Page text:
A handful of health IT announcements in recent days may help to alleviate some of the recurring concerns about electronic health records — that they are not easily transferable among different providers and that they create new risks for patients and providers.
The biggest came from the CommonWell Health Alliance, a group of health IT companies working together to make EHRs more interchangeable among different hospitals and systems. The news is that the group now can offer its services nationally after piloting the effort this year.
What that means is its EHR vendor members, which include companies like Allscripts, Greenway and McKesson, can offer provider clients the important CommonWell service of creating a shared means of patient identification.
Quickly getting past that patient identification process will allow for different providers to retrieve and share the electronic records of the patient, another service that CommonWell offers.
Members AthenaHealth and Cerner both announced that they were working to expand the alliance's reach geographically beyond the four pilot sites.
AthenaHealth announced that CommonWell services are now available in Florida, Massachusetts and Washington state, at no cost to its clients.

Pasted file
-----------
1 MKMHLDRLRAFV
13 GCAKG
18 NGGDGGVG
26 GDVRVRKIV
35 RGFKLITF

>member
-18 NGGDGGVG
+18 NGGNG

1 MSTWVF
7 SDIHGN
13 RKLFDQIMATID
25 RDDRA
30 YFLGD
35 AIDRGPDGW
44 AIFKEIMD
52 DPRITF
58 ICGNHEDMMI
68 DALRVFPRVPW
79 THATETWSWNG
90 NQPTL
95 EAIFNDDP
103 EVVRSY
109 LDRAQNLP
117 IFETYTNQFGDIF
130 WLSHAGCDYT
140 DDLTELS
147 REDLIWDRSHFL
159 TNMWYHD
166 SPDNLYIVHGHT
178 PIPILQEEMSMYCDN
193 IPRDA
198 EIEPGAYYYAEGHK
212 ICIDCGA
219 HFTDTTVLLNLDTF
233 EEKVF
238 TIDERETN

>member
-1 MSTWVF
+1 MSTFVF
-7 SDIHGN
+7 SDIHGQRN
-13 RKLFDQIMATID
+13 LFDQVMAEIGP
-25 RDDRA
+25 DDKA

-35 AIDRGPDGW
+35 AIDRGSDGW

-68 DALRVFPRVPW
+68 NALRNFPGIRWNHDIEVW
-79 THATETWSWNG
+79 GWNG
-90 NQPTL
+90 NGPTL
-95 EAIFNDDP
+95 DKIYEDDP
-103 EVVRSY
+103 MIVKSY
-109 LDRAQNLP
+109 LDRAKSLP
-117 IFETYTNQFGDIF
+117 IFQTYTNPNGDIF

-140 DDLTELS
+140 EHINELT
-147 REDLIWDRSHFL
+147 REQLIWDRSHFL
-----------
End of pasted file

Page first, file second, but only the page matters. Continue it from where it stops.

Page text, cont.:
Cerner also is making a push with CommonWell's services, offering to provide them across the country at no cost to the client for three years.
Separately, the Centers for Medicare & Medicaid Services announced some changes that, while not dramatic, appear to be positive for the hospital field. The agency gave hospitals and critical access hospitals until Dec. 31 to file their documents for attestation in the Medicare EHR Incentive Program, and also for the Hospital Inpatient Quality Reporting Program.
CMS also created the Office of Enterprise Data and Analytics, and the position of chief data officer to lead the new office. Hired into the CDO position was CMS staffer Niall Brennan.
And finally, the ECRI Institute released a list of its Top 10 Health Technology Hazards for 2015, two of which are related to health IT. Number 2 on the list is data integrity, referring to the risk of incorrect or missing data in an EHR. "What makes this problem so troubling is that the integrity of the data in health IT systems can be compromised in a number of ways and, once errors are introduced, they can be difficult to spot and correct," the authors of a report on the list wrote.
Ranked ninth on the ECRI list is cybersecurity for medical devices and systems, something ECRI officials don't believe is a current major threat, but could be soon. "Despite little evidence to date of direct harm to patients from the exploitation of cyber vulnerabilities, cybersecurity is nevertheless a patient safety consideration that will require increased attention in the coming years," the report authors wrote.